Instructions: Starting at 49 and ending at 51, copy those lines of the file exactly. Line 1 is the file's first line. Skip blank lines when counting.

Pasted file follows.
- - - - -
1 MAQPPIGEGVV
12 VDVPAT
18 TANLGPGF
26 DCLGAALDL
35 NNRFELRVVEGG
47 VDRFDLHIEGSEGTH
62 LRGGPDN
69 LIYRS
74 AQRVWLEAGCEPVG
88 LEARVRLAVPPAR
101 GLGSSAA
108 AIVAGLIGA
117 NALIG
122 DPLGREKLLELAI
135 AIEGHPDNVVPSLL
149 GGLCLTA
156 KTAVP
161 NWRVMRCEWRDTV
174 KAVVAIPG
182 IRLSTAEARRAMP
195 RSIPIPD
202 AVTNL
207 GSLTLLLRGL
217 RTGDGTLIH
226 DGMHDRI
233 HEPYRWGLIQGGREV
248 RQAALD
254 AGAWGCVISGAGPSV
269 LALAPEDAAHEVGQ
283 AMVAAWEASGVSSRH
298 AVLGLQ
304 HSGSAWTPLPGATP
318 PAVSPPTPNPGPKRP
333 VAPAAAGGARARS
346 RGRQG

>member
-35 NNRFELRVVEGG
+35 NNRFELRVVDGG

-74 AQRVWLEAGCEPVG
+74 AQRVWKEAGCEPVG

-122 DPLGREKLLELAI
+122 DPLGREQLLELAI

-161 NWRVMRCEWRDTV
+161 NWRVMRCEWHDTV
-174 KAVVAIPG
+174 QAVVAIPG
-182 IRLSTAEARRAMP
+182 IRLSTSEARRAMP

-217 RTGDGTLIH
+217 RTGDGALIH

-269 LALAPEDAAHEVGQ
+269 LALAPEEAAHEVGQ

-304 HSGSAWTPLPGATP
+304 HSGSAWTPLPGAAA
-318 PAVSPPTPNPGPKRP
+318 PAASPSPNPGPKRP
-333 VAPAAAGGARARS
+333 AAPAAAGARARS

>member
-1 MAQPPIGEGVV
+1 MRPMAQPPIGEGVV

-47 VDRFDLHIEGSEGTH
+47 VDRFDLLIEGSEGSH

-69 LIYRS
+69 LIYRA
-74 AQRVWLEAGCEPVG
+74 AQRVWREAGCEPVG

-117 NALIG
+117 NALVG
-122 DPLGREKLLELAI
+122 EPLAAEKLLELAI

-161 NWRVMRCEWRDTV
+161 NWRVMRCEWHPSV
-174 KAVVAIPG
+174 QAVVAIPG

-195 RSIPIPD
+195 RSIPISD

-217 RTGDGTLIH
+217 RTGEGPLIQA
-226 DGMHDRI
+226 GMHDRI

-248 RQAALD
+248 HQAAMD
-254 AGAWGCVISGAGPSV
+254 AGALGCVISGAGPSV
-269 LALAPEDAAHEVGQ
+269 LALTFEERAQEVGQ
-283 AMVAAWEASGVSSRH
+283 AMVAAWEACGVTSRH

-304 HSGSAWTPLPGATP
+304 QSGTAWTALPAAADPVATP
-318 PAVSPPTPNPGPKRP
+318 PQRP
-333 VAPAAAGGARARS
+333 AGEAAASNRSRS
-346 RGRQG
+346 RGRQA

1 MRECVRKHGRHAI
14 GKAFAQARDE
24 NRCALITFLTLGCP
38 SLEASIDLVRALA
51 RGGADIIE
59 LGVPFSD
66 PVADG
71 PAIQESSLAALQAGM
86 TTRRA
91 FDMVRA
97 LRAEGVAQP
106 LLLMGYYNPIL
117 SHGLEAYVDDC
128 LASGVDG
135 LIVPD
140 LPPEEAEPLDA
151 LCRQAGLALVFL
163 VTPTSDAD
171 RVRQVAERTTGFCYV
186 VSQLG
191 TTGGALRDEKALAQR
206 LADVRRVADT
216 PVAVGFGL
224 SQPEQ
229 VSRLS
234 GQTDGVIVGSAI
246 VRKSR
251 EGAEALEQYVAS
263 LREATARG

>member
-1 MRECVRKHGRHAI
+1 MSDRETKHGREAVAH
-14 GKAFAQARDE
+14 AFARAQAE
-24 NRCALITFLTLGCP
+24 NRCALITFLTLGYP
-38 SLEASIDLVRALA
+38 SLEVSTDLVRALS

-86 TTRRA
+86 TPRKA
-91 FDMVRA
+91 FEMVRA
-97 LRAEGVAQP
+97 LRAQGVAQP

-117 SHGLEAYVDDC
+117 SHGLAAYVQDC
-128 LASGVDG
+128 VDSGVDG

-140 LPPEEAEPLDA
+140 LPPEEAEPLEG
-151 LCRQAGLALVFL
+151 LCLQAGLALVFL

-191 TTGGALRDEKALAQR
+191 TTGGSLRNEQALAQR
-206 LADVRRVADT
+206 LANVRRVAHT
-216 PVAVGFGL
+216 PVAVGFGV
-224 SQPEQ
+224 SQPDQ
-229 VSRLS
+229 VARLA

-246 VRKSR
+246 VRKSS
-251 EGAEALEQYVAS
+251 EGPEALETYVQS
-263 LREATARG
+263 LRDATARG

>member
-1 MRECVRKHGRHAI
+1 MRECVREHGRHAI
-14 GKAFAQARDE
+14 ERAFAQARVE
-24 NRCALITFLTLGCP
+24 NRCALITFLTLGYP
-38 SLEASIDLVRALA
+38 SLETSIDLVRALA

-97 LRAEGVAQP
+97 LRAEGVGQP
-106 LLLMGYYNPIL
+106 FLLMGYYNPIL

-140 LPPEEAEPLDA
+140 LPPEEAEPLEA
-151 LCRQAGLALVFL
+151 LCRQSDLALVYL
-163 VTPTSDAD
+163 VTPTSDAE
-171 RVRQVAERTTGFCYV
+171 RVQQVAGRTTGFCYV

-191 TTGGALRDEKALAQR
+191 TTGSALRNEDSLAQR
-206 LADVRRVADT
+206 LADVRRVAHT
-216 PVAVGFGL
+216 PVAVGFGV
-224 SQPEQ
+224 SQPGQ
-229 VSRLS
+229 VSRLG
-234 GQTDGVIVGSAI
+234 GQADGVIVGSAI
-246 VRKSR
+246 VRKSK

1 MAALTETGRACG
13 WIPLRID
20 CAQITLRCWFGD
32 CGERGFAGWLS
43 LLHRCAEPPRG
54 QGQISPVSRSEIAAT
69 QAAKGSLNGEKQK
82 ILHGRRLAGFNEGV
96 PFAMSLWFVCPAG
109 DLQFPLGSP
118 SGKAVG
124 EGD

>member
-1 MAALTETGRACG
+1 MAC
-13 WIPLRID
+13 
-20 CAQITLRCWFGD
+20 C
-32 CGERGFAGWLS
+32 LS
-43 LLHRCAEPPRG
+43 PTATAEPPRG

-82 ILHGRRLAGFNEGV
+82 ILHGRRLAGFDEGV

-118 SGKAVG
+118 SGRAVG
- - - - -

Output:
-217 RTGDGTLIH
+217 RTGDGALIH

-269 LALAPEDAAHEVGQ